She has benefitted from the subsidy program in the past four years. But she confesses that very little has improved about her socio-economic status. She is still in poverty and facing hunger.
She feels accessing inputs in groups-farmers clubs-would be life changing, instead.
“The two bags that I get from the affordable input program are not adequate to meet the needs of my larger family of nine children. I suggest that we should be accessing the cheap inputs through farmers' clubs so as to get the bags of fertilizers we want,” said Nyirongo.
Duminga Maison is aged 32 and lives at Changoima under Chapananga area in Chikwawa district. She is a mother of six.
She has no food in her home. She failed to access farm inputs in the Affordable Input Program, AIP of 2021/2022 season. Maison was duped. Someone tricked her to surrender her national identity card and money enough for two fertilizer bags.
As a result, Maison could not apply fertilizer in her garden. The yield was low. “As a family, we are in a desperate situation. My children are always crying because of hunger,” explained she adding that they are now surviving on piece works.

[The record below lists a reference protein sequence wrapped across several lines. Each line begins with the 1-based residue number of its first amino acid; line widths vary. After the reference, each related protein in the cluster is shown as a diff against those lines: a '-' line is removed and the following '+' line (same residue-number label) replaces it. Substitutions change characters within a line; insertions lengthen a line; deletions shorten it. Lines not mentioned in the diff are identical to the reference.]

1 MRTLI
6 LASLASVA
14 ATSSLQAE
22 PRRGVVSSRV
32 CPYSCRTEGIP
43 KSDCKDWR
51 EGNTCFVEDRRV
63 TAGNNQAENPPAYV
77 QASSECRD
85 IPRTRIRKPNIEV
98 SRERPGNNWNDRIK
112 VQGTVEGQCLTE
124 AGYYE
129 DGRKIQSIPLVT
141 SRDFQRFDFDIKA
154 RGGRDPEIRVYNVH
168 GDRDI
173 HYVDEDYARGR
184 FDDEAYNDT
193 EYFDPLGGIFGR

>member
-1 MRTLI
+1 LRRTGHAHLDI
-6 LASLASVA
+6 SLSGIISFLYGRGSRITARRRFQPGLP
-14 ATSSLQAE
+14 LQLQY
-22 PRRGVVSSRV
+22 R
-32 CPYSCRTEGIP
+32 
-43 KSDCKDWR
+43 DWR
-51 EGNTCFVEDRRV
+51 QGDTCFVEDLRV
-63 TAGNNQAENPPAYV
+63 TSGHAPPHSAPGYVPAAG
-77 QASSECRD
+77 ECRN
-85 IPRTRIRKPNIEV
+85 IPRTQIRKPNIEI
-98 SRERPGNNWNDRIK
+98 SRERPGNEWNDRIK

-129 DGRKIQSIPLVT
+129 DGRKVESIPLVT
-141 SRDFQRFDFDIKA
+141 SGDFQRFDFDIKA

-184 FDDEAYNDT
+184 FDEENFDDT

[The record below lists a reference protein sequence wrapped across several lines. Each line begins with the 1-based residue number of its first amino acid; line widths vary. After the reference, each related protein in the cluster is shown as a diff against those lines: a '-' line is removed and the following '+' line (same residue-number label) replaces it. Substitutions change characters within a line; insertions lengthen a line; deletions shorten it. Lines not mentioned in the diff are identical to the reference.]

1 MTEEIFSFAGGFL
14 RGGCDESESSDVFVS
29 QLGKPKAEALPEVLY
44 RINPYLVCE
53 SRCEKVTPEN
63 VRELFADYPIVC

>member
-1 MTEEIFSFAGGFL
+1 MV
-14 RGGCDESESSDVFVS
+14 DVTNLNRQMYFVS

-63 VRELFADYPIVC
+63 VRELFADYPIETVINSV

Over-dependence on chemical fertilizers in Malawi has led to farmers facing the economic realities of the same. A bag of fertilizer is selling at not less than K55,000.
Further to this, chemical fertilizers are hazardous to the soil and the environment at a time of increasing soil biodiversity degradation and increasing severe weather.
The negative impact of climate change on agriculture, increasing soil biodiversity degradation and increasing severe weather events, are compounding the situation.